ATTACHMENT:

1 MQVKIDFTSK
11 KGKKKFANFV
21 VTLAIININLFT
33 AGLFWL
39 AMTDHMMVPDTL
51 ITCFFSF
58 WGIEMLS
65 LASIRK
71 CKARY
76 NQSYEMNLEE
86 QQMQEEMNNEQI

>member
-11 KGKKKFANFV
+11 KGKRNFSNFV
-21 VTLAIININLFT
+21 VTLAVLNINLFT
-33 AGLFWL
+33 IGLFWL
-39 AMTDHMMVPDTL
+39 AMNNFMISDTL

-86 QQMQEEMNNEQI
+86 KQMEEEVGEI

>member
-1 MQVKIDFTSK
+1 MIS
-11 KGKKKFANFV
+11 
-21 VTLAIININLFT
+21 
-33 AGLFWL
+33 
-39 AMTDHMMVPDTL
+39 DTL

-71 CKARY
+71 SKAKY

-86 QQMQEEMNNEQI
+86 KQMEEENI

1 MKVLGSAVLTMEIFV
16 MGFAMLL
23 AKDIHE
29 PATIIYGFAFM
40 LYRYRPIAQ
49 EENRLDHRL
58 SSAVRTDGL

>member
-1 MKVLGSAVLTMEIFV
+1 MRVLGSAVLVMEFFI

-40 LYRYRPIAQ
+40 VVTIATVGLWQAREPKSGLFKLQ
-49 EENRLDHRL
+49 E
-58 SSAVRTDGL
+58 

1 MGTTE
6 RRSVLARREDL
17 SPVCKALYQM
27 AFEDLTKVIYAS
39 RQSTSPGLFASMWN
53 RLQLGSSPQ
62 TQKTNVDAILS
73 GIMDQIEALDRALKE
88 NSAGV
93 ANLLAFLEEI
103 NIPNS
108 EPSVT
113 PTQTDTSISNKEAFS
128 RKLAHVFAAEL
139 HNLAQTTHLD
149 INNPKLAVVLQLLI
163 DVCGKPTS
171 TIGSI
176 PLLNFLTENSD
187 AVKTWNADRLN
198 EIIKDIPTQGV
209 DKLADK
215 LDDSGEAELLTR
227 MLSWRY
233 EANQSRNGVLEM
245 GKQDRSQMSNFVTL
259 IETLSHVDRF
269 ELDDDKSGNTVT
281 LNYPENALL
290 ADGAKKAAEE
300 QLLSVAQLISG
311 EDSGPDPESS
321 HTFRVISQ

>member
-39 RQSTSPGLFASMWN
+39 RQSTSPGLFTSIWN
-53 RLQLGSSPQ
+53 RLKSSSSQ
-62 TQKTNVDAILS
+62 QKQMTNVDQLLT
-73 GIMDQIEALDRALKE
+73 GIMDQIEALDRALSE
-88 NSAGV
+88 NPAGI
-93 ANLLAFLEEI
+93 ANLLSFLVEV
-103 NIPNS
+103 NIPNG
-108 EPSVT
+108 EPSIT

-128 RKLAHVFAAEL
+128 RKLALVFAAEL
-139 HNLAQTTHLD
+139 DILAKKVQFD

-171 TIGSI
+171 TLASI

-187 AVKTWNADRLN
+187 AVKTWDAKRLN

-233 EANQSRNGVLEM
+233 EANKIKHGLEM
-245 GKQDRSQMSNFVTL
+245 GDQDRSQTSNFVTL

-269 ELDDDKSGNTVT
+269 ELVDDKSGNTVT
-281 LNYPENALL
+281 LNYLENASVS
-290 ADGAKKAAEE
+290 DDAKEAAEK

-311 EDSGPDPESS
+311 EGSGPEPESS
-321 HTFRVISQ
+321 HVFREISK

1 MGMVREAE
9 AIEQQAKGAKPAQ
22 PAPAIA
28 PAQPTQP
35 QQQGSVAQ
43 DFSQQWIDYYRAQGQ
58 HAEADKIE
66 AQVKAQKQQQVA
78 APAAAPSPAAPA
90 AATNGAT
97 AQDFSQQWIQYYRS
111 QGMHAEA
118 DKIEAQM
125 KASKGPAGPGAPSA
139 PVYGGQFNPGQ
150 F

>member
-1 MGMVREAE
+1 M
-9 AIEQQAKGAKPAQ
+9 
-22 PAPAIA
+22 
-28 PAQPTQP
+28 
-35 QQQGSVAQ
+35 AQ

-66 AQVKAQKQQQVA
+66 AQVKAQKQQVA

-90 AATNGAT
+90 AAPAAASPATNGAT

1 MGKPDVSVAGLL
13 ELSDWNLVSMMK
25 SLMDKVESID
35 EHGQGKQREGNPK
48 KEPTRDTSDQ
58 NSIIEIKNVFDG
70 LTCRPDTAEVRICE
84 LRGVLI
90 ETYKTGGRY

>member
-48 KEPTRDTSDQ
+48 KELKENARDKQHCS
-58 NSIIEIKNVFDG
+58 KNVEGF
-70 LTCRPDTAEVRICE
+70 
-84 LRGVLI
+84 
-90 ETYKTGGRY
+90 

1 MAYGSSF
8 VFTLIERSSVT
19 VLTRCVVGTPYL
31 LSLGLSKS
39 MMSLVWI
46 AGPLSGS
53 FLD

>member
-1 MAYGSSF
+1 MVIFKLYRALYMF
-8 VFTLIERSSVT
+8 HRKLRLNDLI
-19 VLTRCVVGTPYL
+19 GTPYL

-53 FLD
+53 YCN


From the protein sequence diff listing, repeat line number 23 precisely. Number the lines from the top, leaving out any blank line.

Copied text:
>member